Canada's commitment to refugee resettlement was due for a reboot long before the Syrian crisis sparked an outpouring of concern.
In May I spent time in an isolated refugee camp in war-torn South Sudan. Close to 100,000 women, men and children have fled there to escape horrifying human rights violations across the border in Sudan; fleeing from one war zone to another. No country is lining up to ensure their safety and respond to their resettlement needs.
Canada's commitment to refugee resettlement was due for a reboot long before the Syrian crisis sparked an outpouring of concern. We have to ensure that extends to refugees from other countries as well.
And third, there are a host of punitive and mean-spirited laws and policies with respect to refugee protection that have been enacted and adopted over the past several years which simply have to be repealed. Restoring the refugee health care cuts and instead putting in place a program that ensure no one in Canada is denied essential health care because of their immigration status (or lack thereof) would be a good start.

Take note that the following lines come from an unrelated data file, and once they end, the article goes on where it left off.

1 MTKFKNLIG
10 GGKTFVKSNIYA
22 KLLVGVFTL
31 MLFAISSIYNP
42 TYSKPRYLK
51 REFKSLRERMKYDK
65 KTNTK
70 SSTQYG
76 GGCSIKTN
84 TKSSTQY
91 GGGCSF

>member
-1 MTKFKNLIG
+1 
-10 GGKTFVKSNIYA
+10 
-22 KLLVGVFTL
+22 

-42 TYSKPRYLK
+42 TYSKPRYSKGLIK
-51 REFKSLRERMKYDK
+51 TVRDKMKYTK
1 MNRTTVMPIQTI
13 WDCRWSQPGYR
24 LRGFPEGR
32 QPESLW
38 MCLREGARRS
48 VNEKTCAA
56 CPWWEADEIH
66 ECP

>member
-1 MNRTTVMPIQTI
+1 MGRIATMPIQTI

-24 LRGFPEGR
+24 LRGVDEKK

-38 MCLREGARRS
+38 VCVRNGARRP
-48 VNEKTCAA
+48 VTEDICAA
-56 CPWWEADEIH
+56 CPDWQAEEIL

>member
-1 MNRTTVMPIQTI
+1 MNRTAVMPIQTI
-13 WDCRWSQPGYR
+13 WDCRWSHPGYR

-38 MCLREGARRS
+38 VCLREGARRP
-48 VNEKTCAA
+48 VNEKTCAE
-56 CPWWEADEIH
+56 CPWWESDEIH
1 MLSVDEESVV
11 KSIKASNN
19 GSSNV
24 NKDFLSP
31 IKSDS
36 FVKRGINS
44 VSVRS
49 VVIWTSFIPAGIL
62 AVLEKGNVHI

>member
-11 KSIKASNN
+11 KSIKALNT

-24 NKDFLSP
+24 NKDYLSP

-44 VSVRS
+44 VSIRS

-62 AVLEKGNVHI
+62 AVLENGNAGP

But there is much more to follow. That includes restricted access to appeal hearings, discriminatory treatment for refugee claimants from so-called safe countries of origin like Mexico (in the midst of a full-blown human rights crisis), mandatory and indefinite detention provisions, allowing deportations to torture and unfair national security proceedings in immigration cases. UN human rights experts have pointed to the reforms that are needed. It's time to get it done.
Notably 2016 marks the 30th anniversary of the "people of Canada" being awarded the UN's Nansen Award, the equivalent of the Nobel Peace Prize for refugee protection. It was the first and is still the only time that the honour went to an entire nation.
Three decades later the world faces enormous -- in many respects unprecedented - refugee protection challenges. Those challenges are by no means insurmountable. Canada can lead, encourage and contribute to the solutions that are so desperately needed.